When I developed the RISC-V assembler I also implemented some of the floating-point instructions. Here’s an example of how you could use them to perform floating-point calculations and return a floating-point result.
First evaluate the original assembler source file: RISC-V assembler in uLisp
Then add the following definitions: RISC-V assembler floating-point extensions
This file redefines the function regno to handle the floating-point registers, and adds definitions for the most useful floating-point instructions.
Calling a machine-code function from uLisp returns a Lisp integer value, but you can return values of other types by passing a list to the call, and putting the result back into one of the list cells.
The following example takes a list of floating-point numbers. It multiplies them together, and then puts the floating-point result back into the first element of the list:
(defcode product (x) ($li 'a2 1) ($fcvt.s.w 'fa1 'a2) ($mv 'a2 'a0) repeat ($beqz 'a0 finished) ($ld 'a1 0 '(a0)) ($flw 'fa0 8 '(a1)) ($fmul.s 'fa1 'fa0 'fa1) ($ld 'a0 8 '(a0)) ($j repeat) finished ($ld 'a1 0 '(a2)) ($fsw 'fa1 8 '(a1)) ($ret))
Here’s an example of using it. First define a list of the numbers to be multiplied:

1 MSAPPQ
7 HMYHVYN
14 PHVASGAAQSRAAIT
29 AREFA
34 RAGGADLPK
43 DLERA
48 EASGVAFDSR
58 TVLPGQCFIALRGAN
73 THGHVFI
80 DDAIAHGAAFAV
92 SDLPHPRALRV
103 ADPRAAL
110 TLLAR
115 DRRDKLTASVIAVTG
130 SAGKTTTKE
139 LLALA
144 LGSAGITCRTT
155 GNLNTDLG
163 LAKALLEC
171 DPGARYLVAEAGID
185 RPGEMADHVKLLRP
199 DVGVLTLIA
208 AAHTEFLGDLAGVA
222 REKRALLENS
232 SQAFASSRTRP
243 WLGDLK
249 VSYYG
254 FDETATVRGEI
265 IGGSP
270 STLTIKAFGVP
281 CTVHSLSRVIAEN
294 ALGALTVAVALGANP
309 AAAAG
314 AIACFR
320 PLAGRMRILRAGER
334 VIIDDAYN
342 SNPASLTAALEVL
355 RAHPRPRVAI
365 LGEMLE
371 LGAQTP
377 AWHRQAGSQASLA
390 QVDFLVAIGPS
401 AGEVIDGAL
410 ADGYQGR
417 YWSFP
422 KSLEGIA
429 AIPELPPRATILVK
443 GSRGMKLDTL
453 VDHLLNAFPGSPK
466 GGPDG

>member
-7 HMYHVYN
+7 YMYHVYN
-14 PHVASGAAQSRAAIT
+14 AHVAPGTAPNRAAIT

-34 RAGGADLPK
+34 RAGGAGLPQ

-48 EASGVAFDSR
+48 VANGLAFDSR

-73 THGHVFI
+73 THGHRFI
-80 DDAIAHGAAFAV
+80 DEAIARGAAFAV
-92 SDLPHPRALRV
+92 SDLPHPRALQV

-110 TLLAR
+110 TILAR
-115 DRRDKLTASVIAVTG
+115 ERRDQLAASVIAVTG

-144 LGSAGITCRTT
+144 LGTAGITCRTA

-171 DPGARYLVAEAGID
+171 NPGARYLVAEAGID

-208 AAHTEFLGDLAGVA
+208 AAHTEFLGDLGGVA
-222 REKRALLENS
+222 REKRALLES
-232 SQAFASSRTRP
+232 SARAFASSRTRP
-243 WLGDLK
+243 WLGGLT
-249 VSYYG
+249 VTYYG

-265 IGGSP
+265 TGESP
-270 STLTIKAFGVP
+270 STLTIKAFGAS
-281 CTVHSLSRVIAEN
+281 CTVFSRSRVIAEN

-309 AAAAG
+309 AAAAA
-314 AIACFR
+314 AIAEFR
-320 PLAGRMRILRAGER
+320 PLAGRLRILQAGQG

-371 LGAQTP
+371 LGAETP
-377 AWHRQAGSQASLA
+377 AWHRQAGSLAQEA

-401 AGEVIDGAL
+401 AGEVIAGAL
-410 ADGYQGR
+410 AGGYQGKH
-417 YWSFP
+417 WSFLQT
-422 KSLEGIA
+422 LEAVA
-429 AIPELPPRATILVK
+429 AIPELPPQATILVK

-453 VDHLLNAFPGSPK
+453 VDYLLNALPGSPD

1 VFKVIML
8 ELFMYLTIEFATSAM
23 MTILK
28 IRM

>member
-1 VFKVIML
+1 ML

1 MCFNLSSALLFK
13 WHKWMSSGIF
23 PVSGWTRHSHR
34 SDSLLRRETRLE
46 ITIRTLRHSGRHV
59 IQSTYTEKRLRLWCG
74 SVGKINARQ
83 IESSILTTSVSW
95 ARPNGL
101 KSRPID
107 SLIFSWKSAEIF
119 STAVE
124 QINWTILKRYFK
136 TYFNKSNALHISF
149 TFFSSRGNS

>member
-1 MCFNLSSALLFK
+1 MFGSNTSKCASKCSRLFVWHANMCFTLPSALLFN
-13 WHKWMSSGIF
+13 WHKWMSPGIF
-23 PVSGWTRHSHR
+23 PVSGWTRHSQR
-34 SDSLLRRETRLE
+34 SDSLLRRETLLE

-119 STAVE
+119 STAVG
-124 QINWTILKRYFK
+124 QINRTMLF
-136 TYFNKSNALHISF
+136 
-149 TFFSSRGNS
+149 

> (defvar lst '(1.2 2.3 3.4)) lst
Call the machine-code function:
> (product lst) 0
It returns the value of a0, which is always 0, but the result is put back in the first element of the list:
> lst (9.384 2.3 3.4)
Here’s how it works. The list passed to the machine-code routine looks like this:
First fa1 is set to the floating-point value 1.0 by:
($li 'a2 1) ($fcvt.s.w 'fa1 'a2)
The pointer to the list was passed in a0, and this is copied into a2. Then a1 is set to the address of the first element of the list by:
($ld 'a1 0 '(a0))
and the floating-point value 1.2 in the cdr of the object, which has offset 8 (because the K210 is a 64-bit processor), is copied into fa0 by:
($flw 'fa0 8 '(a1))
Register fa1 is multiplied by this, and the process is repeated for the remaining elements in the list, until a0 is zero indicating that we’ve reached the nil at the end of the list.
Finally fa1 is put back into value cell of the first element with:
($ld 'a1 0 '(a2)) ($fsw 'fa1 8 '(a1))